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I am currenlty trying to grasp the concept of multiple virtual/non-virtual inheritance in c++. if I understand correctly if a class B and C inherit virtually from class A, they share a kind of singleton object i.e. they both access same fields of one common object A. Multiple inheritance would create separate A objects for any B and C object.

Taking above into consideration, would anyone be so kind and present it in a simple, practical context? Why mutiple inheritance in the first place and then why virtual/non-virtual?

Thanks.

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What have you read about C++ programming? Multiple or virtual inheritance is tricky, and very often should be avoided. And the issue is for a class D inheriting from both B and C. –  Basile Starynkevitch Apr 14 '12 at 16:27
    
Well i am studying it now, I only had basic introduction. I would definitely be better off if someone could give a simple example on why you would use one or the other. I don't need any complicated/borderline cases. just basic, typical scenarios would be perfect, in one sentence. –  Bober02 Apr 14 '12 at 16:33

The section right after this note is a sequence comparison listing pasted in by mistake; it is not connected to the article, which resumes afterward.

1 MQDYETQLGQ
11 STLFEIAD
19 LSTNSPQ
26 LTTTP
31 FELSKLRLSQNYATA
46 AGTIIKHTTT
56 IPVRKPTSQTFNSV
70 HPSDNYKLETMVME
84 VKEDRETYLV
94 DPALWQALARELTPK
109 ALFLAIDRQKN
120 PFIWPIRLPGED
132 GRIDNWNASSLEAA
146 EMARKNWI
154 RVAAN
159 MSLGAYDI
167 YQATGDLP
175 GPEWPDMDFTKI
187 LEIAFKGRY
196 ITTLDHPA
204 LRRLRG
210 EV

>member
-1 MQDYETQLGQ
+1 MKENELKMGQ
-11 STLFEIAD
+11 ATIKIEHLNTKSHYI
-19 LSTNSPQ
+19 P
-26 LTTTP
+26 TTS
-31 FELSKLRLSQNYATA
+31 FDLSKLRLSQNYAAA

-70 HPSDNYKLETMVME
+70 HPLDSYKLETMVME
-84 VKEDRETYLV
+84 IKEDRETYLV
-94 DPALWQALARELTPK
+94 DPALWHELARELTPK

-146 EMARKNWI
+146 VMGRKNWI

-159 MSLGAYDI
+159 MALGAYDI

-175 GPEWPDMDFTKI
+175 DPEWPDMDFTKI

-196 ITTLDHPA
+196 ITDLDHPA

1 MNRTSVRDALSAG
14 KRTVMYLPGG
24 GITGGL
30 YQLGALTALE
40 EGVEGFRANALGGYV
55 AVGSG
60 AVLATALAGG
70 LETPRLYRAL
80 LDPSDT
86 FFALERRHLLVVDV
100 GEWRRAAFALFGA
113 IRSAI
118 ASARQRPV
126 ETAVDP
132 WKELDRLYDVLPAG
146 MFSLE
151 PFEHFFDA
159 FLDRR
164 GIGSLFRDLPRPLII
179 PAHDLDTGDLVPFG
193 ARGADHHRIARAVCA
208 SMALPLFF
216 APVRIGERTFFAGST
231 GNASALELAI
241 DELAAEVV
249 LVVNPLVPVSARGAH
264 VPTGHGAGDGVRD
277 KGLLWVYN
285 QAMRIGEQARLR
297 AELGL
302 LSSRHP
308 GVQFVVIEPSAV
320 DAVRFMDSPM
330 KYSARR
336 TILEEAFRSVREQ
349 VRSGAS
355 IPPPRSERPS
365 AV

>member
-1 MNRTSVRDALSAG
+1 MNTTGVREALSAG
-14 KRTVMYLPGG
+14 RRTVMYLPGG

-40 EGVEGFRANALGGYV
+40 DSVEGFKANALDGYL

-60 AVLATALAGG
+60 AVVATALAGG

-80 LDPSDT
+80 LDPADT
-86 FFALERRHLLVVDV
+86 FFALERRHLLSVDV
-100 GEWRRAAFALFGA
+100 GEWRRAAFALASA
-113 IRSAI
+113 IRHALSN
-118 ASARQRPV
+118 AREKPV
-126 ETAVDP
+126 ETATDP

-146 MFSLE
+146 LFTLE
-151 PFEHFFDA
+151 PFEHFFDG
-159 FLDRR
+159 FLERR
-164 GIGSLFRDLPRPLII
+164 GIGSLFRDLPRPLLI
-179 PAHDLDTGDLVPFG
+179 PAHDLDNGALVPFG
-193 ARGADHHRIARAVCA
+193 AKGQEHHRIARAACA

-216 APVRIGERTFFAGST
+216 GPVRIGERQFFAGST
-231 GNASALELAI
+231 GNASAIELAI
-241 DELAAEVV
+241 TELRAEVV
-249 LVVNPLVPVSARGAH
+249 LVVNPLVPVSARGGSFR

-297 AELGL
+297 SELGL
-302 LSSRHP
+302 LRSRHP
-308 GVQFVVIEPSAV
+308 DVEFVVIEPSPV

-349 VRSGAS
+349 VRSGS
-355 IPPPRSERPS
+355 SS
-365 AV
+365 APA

I very rarely have to use multiple inheritance or virtual inheritance. A good rule is to never use it. –  Basile Starynkevitch Apr 14 '12 at 16:48
    
@BasileStarynkevitch "A good rule is to never use it." No, a good rule is to use it whenever appropriate. –  curiousguy Aug 17 '12 at 23:31

1 Answer 1

up vote 4 down vote accepted

Multiple inheritance is not often used in C++. In most cases it's a mixin of interface / implementation. It's not forbidden, also. The need for (virtual) multiple inheritance comes from design decisions to derive from one general base class:

class Window 
{ /* draw, show, hide, background ... */ };

class WindowWithBorder : public virtual Window 
{ /* methods to manipulate / draw border ... */ };

class WindowWithMenu : public virtual Window
{ /* methods to manipulate / draw Menu ... */ };

class MyWindow : public WindowWithBorder, public WindowWithMenu
{ /* now it's your turn ... */ };

Those diamond-shaped inheritance graphs must be foreseen by the library implementer. Without virtual there would be two base Window objects, with virtual it's only one, but not a singleton, since there can be many windows.

Libraries can often (but not in every case) avoid such situations, e.g. by implementing a composite design pattern, having a "fat" base class, by implementing abstract interface classes, or by using templates with traits / policies.

I would recommend to read the chapter on class hierarchies in Bjarne Stroustrup's The C++ Programming language (ch. 15 in my 3rd edition, I borrowed the example from).

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